United StatesChange Country, Oracle Worldwide Web Sites Communities I am a... I want to...
JDK-7034548 : Statement with generics fails to compile in one line, compiles in two lines

Details
Type:
Bug
Submit Date:
2011-04-07
Status:
Closed
Updated Date:
2012-03-20
Project Name:
JDK
Resolved Date:
2011-04-13
Component:
tools
OS:
linux_ubuntu
Sub-Component:
javac
CPU:
x86
Priority:
P4
Resolution:
Not an Issue
Affected Versions:
6u24
Fixed Versions:
6

Related Reports
Duplicate:
Relates:

Sub Tasks

Description
FULL PRODUCT VERSION :


ADDITIONAL OS VERSION INFORMATION :
Linux work-laptop 2.6.35-27-generic #48-Ubuntu SMP Tue Feb 22 20:25:46 UTC 2011 x86_64 GNU/Linux

A DESCRIPTION OF THE PROBLEM :
I submitted this as a bug before but included the wrong version of the code which works fine, and the bug was marked "Not Reproducible":
http://bugs.sun.com/bugdatabase/view_bug.do?bug_id=7028331

This report has the correct, non-working code in it.

The compiler seems to get confused when dealing with lower bounded wildcards in generics. The code example given demonstrates the problem. The error message indicates that the compiler thinks the type should be one thing, when it seems plain that it should be another, and in fact "reminding" the compiler of the correct type via a variable declaration seems to make it happy.

STEPS TO FOLLOW TO REPRODUCE THE PROBLEM :
Compile the given source code.

EXPECTED VERSUS ACTUAL BEHAVIOR :
EXPECTED -
Success
ACTUAL -
Failure--see error message

ERROR MESSAGES/STACK TRACES THAT OCCUR :
<T>contains(java.util.List<T>,T) in com.foo.Foo cannot be applied to (java.util.List<java.util.Comparator<? super java.lang.Object>>,com.foo.Foo.SomeComparator<java.lang.String>)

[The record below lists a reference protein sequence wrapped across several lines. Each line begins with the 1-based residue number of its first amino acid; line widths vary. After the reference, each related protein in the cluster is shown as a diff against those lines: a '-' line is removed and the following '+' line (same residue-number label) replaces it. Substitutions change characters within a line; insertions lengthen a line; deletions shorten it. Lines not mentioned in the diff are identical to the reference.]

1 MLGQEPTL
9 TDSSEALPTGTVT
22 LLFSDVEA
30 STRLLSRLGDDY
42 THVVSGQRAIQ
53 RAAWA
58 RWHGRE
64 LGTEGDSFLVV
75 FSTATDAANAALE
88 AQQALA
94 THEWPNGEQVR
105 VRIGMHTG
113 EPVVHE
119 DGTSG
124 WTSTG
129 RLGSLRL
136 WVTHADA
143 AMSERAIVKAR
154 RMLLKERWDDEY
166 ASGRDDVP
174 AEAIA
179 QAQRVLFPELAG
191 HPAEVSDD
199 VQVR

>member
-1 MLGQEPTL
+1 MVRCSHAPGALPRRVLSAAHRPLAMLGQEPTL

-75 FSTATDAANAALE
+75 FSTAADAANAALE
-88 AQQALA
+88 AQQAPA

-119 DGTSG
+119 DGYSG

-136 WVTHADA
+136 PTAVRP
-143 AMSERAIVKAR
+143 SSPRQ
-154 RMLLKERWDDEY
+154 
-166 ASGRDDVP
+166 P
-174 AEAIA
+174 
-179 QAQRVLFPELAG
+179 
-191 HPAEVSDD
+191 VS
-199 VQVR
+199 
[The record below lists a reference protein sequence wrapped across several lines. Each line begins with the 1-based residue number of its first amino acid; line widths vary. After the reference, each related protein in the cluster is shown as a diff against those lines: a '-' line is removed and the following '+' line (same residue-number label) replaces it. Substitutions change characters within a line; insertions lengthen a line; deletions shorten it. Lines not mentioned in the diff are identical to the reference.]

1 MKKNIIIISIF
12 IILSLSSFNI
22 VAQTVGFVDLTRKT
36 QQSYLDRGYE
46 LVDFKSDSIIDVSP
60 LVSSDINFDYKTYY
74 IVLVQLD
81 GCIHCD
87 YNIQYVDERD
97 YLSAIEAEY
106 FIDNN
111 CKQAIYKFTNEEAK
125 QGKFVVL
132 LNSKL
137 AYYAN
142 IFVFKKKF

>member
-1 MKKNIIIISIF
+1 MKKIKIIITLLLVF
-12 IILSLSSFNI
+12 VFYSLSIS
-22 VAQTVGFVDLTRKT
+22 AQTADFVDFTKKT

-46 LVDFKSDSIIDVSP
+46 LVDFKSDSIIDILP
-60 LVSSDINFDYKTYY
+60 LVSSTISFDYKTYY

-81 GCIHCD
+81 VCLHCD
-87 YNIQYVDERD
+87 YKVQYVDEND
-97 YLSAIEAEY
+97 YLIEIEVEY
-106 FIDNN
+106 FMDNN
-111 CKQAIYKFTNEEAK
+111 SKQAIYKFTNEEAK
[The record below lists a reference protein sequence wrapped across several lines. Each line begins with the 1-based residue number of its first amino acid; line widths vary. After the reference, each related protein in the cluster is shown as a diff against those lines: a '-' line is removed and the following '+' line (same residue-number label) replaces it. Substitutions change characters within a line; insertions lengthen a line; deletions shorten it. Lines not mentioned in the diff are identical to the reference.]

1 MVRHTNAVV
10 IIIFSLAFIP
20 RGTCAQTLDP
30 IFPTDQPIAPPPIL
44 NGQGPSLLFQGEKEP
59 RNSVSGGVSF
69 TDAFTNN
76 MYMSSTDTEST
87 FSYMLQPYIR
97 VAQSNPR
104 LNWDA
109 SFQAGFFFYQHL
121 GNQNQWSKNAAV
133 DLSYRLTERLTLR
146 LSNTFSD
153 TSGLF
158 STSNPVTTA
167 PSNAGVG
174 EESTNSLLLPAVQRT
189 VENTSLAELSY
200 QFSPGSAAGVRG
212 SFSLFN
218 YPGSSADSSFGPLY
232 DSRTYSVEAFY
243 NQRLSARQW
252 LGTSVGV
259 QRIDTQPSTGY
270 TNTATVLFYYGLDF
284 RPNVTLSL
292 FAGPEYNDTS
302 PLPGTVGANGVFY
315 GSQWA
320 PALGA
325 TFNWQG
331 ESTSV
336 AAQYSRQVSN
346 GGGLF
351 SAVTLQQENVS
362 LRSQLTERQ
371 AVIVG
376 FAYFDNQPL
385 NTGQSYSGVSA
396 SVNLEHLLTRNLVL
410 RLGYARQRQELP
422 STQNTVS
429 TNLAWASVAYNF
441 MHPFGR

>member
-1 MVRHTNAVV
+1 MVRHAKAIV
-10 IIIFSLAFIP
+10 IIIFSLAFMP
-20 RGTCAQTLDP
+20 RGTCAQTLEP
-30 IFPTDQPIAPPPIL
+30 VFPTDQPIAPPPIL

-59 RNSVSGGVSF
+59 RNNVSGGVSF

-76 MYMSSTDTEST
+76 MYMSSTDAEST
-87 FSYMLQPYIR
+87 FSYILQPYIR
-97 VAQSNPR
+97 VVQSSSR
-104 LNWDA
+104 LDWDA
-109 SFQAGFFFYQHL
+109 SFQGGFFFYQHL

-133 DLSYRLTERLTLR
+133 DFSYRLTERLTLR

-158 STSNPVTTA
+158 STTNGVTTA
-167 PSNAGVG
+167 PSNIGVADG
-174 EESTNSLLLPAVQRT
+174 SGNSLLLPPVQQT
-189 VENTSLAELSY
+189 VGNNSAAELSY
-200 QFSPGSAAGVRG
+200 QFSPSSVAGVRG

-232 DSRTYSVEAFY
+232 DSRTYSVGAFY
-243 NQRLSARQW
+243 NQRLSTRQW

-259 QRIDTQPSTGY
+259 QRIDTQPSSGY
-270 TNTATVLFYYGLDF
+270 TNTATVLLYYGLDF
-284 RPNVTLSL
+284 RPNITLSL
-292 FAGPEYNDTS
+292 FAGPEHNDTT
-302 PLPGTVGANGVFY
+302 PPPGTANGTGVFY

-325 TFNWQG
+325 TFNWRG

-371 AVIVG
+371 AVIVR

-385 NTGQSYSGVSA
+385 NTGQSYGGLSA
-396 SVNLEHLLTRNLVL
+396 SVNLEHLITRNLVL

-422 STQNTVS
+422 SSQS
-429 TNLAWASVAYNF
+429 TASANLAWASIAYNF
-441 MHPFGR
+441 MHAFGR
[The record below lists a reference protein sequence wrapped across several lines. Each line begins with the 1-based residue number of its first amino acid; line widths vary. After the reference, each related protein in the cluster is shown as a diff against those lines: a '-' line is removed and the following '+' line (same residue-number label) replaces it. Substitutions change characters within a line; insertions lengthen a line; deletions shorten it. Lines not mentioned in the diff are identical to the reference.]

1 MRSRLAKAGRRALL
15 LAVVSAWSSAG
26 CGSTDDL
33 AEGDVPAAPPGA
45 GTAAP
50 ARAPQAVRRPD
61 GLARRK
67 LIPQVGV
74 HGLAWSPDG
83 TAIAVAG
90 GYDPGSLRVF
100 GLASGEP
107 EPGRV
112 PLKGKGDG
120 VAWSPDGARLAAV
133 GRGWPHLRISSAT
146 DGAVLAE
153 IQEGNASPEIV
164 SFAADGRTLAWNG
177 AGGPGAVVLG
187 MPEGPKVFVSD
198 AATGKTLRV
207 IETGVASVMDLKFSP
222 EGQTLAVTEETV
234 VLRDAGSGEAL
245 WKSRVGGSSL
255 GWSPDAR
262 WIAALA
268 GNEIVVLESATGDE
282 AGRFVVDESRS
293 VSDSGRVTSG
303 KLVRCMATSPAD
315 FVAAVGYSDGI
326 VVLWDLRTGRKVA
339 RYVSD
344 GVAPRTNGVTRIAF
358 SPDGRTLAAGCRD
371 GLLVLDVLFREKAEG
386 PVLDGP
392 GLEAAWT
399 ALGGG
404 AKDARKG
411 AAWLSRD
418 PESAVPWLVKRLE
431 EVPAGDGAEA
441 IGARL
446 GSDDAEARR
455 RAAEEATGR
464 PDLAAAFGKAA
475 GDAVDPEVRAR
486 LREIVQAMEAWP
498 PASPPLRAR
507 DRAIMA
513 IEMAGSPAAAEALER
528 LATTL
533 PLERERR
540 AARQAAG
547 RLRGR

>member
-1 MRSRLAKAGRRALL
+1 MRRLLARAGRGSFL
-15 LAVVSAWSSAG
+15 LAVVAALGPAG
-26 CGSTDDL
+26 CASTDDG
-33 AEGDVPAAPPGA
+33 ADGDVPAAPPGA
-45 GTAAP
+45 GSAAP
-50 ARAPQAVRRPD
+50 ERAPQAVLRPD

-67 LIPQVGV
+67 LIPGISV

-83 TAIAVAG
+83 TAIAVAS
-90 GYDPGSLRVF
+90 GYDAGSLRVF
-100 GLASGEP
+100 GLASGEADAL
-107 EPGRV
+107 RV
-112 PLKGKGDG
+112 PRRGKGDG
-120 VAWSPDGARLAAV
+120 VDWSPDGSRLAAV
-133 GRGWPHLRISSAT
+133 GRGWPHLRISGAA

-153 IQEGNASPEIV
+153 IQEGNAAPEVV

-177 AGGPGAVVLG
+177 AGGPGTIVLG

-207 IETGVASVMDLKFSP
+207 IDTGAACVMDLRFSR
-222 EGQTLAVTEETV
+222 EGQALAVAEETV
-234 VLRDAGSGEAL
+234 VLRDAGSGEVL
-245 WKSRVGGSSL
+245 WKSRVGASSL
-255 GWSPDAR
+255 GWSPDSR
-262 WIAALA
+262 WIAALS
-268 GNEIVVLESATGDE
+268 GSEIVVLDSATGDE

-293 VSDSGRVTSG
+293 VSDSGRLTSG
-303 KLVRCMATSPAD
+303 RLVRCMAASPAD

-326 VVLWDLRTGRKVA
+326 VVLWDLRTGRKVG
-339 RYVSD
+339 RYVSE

REPRODUCIBILITY :
This bug can be reproduced always.

---------- BEGIN SOURCE ----------
import java.util.Arrays;
import java.util.Comparator;
import java.util.List;

public class Foo {
    public static void main(String[] args) {
        boolean b = contains(
                buildList(new SomeComparator<String>("bar")),
                new SomeComparator<String>("x"));
        System.out.println(b);
    }

    public static <T> boolean contains(List<T> objects, T  customer ) {
        return objects.contains( customer );
    }

    public static <T> List<Comparator<? super T>> buildList(Comparator<? super T>... comparator) {
        return Arrays.asList(comparator);
    }

    private static class SomeComparator<T> implements Comparator<T> {
        public SomeComparator(T arg) {}
        public int compare(T o1, T o2) { return 0; }
    }
}
---------- END SOURCE ----------

CUSTOMER SUBMITTED WORKAROUND :
"Help" the compiler recognize the correct type by splitting the problem line (first line of the main method) into two lines, like so:
        List<Comparator<? super String>> list = buildList(new SomeComparator<String>("bar"));
        boolean b = contains(
                list,
                new SomeComparator<String>("x"));

                                    

Comments
EVALUATION

This has been fixed by 6650759. This code compiles as expected in JDK 7.
                                     
2011-04-07
WORK AROUND

User reports workaround. Replace:

        boolean b = contains(
                buildList(new SomeComparator<String>("bar")),
                new SomeComparator<String>("x"));

with 

        List<Comparator<? super String>> list = buildList(new SomeComparator<String>("bar"));
        boolean b = contains(
                list,
                new SomeComparator<String>("x"));

and this compiles with previous versions of java as well as with jdk7(still).
                                     
2011-04-13
EVALUATION

Note that this bug can't be fixed in JDK 6 - the JDK 6 compiler is behaving according to the inference algorithm described in JLS 3rd. In the next version of the JLS there will be changes in the inference algorithm so that the submitted program will be accepted by javac - but this means that the JDK 7 fix cannot be backported (as it won't be compliant with TCK 6).
                                     
2011-04-13



Hardware and Software, Engineered to Work Together